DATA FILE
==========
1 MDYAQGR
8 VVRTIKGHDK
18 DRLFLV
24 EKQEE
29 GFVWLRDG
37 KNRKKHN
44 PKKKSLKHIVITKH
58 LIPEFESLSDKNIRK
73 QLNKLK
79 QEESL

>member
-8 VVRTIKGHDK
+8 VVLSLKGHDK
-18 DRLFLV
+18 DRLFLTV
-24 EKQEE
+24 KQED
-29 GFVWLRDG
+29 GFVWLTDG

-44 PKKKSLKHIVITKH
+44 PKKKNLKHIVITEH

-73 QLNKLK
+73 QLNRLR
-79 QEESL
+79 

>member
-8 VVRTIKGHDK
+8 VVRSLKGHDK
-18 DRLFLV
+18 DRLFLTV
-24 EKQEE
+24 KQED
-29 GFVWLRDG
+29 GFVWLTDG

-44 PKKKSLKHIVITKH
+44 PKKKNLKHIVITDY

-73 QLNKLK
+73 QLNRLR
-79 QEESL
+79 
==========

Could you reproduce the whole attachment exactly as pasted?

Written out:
1 MDYAQGR
8 VVRTIKGHDK
18 DRLFLV
24 EKQEE
29 GFVWLRDG
37 KNRKKHN
44 PKKKSLKHIVITKH
58 LIPEFESLSDKNIRK
73 QLNKLK
79 QEESL

>member
-8 VVRTIKGHDK
+8 VVLSLKGHDK
-18 DRLFLV
+18 DRLFLTV
-24 EKQEE
+24 KQED
-29 GFVWLRDG
+29 GFVWLTDG

-44 PKKKSLKHIVITKH
+44 PKKKNLKHIVITEH

-73 QLNKLK
+73 QLNRLR
-79 QEESL
+79 

>member
-8 VVRTIKGHDK
+8 VVRSLKGHDK
-18 DRLFLV
+18 DRLFLTV
-24 EKQEE
+24 KQED
-29 GFVWLRDG
+29 GFVWLTDG

-44 PKKKSLKHIVITKH
+44 PKKKNLKHIVITDY

-73 QLNKLK
+73 QLNRLR
-79 QEESL
+79 